When Kelly Hansen isn’t onstage belting out hits with Foreigner, you’re likely to find him in the kitchen or dining at the country’s most intriguing restaurants. As anyone who follows him on Instagram knows, the vocalist is a well-known student of food – and a proponent of healthy eating – who’s very serious about the science (and art) of cooking.

Hansen’s also a fan of the Food Network staple Chopped, which made him a natural to appear on the show’s “Rock Stars” episode, set to air at 10 p.m. EST on Tuesday (Aug. 18). He's featured alongside Lita Ford, Dweezil Zappa and Twisted Sister’s Eddie Ojeda.

This wasn’t Hansen’s first time on culinary-related TV. He’s been on The Chew cooking alongside pal Mario Batali – and it wasn’t his first food competition rodeo, either: In 2010, he helped Texas chef Tim Love win the Asphalt Chef contest. However, being on Chopped (which challenges cooks to whip up an appetizer, main dish and dessert in three separate timed, high-pressure segments, with contestant eliminations after each round) produced its own set of challenges.

While in Detroit during Foreigner’s recent run of shows opening for Kid Rock, he spoke with Ultimate Classic Rock’s biggest Chopped fan about prepping for the show and what it was really like being on set, as well as his kitchen specialties (favorites include Mexican food and a Bolognese) and the parallels between cooking and music.

You’re no stranger to cooking on TV or cooking competitions. How was Chopped different than previous stuff you’ve done?
Having seen the show, I knew how challenging it was – and having seen the contestants on there, I know how frightening it is. It was all of those things for me, and not anything less. It was even more scary than stepping on stage in front of 20,000 people, for sure.

I was going to ask about that. When you watch it on TV, it looks totally nerve-wracking. So, it was similar in real time.
It was completely nerve-wracking. The only saving grace was that it was in February, and something was wrong with the heater in the building, so it was kind of chilly in the kitchen. So, we didn’t sweat our balls off, you know?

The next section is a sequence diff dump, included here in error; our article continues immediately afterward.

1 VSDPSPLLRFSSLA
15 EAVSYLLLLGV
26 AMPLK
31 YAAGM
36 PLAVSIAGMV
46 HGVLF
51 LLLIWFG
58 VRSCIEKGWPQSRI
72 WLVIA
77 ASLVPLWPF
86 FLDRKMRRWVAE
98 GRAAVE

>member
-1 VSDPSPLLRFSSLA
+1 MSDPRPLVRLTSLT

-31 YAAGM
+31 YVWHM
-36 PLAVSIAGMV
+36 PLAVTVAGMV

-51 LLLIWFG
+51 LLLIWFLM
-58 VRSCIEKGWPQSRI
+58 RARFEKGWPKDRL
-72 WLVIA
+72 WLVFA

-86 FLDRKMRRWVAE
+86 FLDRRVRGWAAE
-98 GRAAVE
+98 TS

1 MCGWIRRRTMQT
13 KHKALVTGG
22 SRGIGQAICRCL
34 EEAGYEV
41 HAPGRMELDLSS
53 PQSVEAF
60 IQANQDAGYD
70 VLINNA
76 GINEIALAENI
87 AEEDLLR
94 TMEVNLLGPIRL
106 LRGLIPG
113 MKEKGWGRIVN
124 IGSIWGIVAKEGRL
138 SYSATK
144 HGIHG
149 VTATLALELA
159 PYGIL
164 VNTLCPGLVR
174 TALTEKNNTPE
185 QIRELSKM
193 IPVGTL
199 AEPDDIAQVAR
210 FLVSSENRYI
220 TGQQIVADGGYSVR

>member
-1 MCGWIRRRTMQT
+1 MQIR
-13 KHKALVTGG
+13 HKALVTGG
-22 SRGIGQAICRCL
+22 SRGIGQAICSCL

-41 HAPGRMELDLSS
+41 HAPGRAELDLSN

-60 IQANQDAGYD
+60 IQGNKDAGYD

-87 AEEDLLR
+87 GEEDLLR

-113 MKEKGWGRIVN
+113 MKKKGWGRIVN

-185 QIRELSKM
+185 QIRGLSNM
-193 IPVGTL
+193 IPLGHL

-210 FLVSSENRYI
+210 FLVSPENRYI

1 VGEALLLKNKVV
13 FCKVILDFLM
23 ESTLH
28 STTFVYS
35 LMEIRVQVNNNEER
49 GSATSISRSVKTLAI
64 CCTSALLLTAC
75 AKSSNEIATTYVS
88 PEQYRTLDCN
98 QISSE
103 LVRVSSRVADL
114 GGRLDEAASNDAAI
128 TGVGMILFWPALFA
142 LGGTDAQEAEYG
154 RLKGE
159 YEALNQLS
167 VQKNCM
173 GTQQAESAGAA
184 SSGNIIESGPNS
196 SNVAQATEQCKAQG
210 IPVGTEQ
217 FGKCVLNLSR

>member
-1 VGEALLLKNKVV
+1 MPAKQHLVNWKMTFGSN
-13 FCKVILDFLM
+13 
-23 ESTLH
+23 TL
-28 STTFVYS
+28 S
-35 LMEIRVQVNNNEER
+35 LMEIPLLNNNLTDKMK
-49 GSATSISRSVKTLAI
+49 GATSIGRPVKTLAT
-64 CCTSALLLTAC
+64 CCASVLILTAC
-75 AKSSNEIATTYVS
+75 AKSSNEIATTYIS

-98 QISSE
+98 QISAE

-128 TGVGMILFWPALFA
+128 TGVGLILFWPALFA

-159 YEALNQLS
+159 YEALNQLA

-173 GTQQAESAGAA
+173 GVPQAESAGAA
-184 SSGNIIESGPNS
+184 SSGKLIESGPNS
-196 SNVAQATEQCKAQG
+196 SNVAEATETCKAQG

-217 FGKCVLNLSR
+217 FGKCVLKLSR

Did you prepare for the show?
Whenever I was home on a break, I would practice certain techniques or working with ingredients I wasn’t familiar with, or hadn’t worked with a lot. I tried to do as much reading as I could: I went on the internet to see what most unusual baskets of ingredients [have been] on Chopped. All of that. I researched as much as I could, because I wasn’t going to get as much time in the kitchen at home as I wanted to, to kind of bone up on stuff. In fact, one of the breaks that I got where I was going to be home for four days, when I thought, “This is where I can really practice a few things,” I got the flu on the flight home, so I was flat on my back for four days, and then we had to go back out on the road again.

And cooking’s the last thing you want to do in that situation.
I still was able to do a few things, but I was really sick as a dog. But I had all these ingredients. [Laughs.] They were in the house, and I was going to leave again for another four weeks, so I had to use them.

When you were filming the show, was there anything that was really unexpected about it?